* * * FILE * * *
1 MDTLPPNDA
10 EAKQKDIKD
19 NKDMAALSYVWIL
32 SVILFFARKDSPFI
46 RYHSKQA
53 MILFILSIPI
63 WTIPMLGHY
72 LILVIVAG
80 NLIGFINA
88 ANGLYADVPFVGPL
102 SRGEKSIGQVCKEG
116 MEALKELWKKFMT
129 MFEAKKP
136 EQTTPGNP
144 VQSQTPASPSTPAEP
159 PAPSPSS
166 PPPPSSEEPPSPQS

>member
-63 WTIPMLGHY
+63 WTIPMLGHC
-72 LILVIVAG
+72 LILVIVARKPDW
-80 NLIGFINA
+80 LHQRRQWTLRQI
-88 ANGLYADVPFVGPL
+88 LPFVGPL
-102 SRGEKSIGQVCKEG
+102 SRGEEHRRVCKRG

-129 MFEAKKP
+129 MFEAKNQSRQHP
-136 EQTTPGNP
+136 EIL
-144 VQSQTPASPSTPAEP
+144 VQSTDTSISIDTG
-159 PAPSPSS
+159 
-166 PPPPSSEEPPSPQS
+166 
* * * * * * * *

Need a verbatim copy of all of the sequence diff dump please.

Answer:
1 MDTLPPNDA
10 EAKQKDIKD
19 NKDMAALSYVWIL
32 SVILFFARKDSPFI
46 RYHSKQA
53 MILFILSIPI
63 WTIPMLGHY
72 LILVIVAG
80 NLIGFINA
88 ANGLYADVPFVGPL
102 SRGEKSIGQVCKEG
116 MEALKELWKKFMT
129 MFEAKKP
136 EQTTPGNP
144 VQSQTPASPSTPAEP
159 PAPSPSS
166 PPPPSSEEPPSPQS

>member
-63 WTIPMLGHY
+63 WTIPMLGHC
-72 LILVIVAG
+72 LILVIVARKPDW
-80 NLIGFINA
+80 LHQRRQWTLRQI
-88 ANGLYADVPFVGPL
+88 LPFVGPL
-102 SRGEKSIGQVCKEG
+102 SRGEEHRRVCKRG

-129 MFEAKKP
+129 MFEAKNQSRQHP
-136 EQTTPGNP
+136 EIL
-144 VQSQTPASPSTPAEP
+144 VQSTDTSISIDTG
-159 PAPSPSS
+159 
-166 PPPPSSEEPPSPQS
+166 